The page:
Index of Titles Filed Under 'Anthropology'

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The third episode of the Corona Under the Ocean chapter, featuring anthropology professor Cynthia Chou, is dedicated to the Orang Suku Laut, a nomadic community from the Malay world sea in Southeast Asia. Thanks to more than three decades of research, Cynthia Chou’s work brings us closer to the worldview and life practices of the Orang Suku Laut, for whom humans are just another element among the many creatures that inhabit oceans and land. Continually moved by the tides, their ancestral relationship with the environment not only puts many aspects of modern societies into question, but shows that another kind ...
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The eighth episode, with professor and anthropologist Elizabeth Povinelli, begins with her idea of axioms of existence, which put in crisis the abstract and universalist condition of Western philosophy. The ocean is not far from Western epistemologies and ontologies. In fact, it is totally entangled in them thanks to their intimate—and strategically invisible—relationship with colonial history and violence. The notion of geontopower, coined by Povinelli, critically revises the Foucauldian notion of biopower. The fictional but real frontier between life and non-life is a political frontier in continuous expansion, even beyond Earth. This podcast is the result of a conversation between ...
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The seventh episode, with curator Camila Marambio is an approach to Tierra del Fuego from her personal experience with a part of the world with which she has a strong emotional connection. As she states, Tierra del Fuego, “despite its remoteness, is the center of the world.” Karokynka is the name by which this area of the world is known by the native Selk’nam people, a culture that still survives in its descendants despite its official death by the modern state of Chile. The fact of proclaiming as dead a culture that is still very much alive is part of ...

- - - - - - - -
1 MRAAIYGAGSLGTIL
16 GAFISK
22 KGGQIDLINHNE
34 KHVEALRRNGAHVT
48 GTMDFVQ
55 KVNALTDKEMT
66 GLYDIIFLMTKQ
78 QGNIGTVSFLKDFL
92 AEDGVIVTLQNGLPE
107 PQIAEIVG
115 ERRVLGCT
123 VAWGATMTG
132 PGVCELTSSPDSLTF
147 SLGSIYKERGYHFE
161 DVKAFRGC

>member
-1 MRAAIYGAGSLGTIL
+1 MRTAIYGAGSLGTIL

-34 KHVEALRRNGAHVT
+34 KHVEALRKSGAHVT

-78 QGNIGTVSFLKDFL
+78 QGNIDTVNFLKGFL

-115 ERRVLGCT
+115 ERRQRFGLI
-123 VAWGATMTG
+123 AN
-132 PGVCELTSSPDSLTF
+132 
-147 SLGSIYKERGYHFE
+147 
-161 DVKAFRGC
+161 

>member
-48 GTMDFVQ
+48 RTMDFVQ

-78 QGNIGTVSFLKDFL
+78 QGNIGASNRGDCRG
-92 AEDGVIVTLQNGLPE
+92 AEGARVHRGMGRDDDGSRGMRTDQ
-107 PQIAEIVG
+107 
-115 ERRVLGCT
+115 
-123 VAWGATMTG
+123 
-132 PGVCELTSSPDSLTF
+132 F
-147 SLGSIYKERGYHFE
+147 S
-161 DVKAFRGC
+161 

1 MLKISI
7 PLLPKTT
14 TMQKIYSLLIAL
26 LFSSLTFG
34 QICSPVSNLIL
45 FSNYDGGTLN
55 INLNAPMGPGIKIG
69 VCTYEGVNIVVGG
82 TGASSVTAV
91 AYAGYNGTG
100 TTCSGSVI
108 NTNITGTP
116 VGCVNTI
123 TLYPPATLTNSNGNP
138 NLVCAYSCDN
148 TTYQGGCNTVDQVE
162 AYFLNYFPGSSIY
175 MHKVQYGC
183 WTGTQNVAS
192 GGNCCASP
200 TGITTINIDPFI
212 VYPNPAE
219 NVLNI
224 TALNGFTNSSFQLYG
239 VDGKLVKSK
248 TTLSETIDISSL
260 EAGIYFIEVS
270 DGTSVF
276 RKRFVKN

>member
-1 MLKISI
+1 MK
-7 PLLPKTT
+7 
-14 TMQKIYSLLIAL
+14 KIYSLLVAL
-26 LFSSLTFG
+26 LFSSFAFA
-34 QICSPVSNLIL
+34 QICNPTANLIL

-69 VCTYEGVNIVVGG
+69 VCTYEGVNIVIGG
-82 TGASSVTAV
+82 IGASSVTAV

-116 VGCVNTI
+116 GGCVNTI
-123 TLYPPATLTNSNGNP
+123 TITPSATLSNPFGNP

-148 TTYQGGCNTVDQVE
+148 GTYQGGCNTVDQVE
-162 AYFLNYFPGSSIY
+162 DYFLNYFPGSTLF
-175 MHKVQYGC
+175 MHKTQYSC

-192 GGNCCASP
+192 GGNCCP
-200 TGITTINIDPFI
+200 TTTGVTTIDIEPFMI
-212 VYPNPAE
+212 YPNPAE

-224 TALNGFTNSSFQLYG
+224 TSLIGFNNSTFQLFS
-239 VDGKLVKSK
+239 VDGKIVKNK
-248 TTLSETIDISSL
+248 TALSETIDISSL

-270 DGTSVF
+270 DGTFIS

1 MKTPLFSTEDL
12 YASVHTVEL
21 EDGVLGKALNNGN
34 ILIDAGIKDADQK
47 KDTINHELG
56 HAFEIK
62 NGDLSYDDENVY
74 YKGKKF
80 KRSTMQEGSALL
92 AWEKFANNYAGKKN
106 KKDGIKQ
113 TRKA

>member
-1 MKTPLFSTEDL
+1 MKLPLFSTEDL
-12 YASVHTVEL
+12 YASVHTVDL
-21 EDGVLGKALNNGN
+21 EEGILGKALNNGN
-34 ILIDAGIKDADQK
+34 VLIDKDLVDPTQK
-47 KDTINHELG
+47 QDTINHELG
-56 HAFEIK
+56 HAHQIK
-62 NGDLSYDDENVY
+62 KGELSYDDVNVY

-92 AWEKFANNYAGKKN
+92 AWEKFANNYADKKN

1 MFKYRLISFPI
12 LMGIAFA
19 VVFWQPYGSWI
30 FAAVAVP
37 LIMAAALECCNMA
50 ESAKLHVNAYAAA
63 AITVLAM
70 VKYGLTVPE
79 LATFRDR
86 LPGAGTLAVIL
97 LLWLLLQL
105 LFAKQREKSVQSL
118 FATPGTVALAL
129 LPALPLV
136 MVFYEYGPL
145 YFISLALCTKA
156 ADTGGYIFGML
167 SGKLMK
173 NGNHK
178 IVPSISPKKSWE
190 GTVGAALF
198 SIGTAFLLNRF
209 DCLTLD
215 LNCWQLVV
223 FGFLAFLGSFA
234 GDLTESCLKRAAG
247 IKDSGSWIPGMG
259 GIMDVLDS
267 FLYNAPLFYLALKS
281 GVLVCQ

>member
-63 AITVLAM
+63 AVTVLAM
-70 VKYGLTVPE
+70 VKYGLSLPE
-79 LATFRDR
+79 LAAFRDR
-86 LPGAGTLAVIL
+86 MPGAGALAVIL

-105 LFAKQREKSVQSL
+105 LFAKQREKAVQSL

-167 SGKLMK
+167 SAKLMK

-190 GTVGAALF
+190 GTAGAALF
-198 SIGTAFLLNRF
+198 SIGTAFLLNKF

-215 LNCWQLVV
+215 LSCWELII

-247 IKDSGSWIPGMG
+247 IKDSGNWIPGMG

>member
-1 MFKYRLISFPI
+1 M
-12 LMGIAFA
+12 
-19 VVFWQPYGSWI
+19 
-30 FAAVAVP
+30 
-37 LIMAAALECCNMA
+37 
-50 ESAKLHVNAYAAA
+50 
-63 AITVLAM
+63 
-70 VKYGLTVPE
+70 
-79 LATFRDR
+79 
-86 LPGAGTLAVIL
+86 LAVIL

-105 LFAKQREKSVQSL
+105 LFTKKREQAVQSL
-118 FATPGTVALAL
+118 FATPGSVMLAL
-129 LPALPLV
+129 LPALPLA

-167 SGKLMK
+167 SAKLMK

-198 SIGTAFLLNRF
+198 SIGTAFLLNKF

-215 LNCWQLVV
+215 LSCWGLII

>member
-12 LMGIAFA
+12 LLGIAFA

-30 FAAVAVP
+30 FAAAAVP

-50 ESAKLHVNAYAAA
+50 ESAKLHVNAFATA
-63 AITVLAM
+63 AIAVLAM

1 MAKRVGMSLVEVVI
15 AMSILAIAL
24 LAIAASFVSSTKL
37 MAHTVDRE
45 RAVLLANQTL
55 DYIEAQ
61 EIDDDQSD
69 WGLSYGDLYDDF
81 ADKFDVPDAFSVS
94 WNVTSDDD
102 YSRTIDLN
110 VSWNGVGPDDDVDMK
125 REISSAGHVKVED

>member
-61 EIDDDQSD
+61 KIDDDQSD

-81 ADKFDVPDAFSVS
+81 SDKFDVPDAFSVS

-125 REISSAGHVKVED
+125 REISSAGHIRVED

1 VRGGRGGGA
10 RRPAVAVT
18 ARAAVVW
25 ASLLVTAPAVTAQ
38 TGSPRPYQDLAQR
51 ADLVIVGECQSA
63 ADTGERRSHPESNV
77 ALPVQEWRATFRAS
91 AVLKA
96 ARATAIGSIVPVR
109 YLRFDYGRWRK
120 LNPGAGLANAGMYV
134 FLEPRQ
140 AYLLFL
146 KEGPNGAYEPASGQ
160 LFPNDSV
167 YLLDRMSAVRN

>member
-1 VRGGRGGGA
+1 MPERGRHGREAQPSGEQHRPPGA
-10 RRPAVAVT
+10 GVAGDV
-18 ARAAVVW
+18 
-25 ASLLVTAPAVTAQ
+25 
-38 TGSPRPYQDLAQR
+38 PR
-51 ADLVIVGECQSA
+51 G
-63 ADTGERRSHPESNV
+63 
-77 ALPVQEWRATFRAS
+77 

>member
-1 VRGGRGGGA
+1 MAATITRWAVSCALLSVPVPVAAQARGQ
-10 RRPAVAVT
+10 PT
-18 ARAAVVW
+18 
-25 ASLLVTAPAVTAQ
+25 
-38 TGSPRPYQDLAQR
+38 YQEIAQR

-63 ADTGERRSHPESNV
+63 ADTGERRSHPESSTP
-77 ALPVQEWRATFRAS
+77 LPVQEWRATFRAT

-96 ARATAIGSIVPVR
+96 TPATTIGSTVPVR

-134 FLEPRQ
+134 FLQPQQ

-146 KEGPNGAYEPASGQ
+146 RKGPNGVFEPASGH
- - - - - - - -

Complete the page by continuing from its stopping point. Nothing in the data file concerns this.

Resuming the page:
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Publisherdos-dos.org2018
Curator Juana Berrío and artist Delcy Morelos visit the Gold Museum in Bogotá, which houses the world’s largest collection of pre-conquest gold artifacts. They talk about the cultural differences of valuing gold objects, highlighting intrinsic, economic, ceremonial or environmental aspects; the uses of plants with power; the poporo; human-animal bodies; and how to overcome the muteness of those distant objects made by eradicated ethnicities.
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PublisherHatje Cantz2020
For quite some time now, ethnographic museums in Europe have been compelled to legitimate themselves. Their exhibition-making has become a topic of discussion, as has the contentious history of their collections, which have come about through colonial appropriation. Clearly, this cannot continue. That the situation can be different is something that Clémentine Deliss explores in her current publication. She offers an intriguing mix of autobiographically-informed novel and conceptual thesis on contemporary art and anthropology. Reflections on her own work while she was Director of Frankfurt’s Weltkulturen Museum (Museum of World Cultures) are interwoven with the explorations of influential filmmakers, artists ...
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PublisherHatje Cantz2012
This title will be available soon. The name of Claude Lévi-Strauss, who died exactly two years ago to the day on which I write these notes (October 30, 2011), has be- come emblematically associated with what some call, disdainfully, “binary thought.” Structural anthropology would evidence a reaction- ary partiality for dual, symmetrical, static, and reversible oppositions, and for the analogies of proportionality that one can build with them, such as totemic systems.The French anthropologist would thus be a kind of champion of the bi- nary system (or of the binary machine, as Gilles Deleuze and Félix Guattari would have said), conceiving ...
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Emily Smith is a designer, researcher, educator, and visual anthropologist based in Berlin. She is currently professor and Head of Communication Design at BTK University of Art and Design where she teaches a range of interdisciplinary, research-based design courses and lectures in design, fine art, anthropology, and architectural academic settings. In this episode, Emily and I talk about her journey through design to anthropology, how graphic design is like choreography, form as a container for ideas, and how research and anthropological processes can play a role in both practice and discourse.

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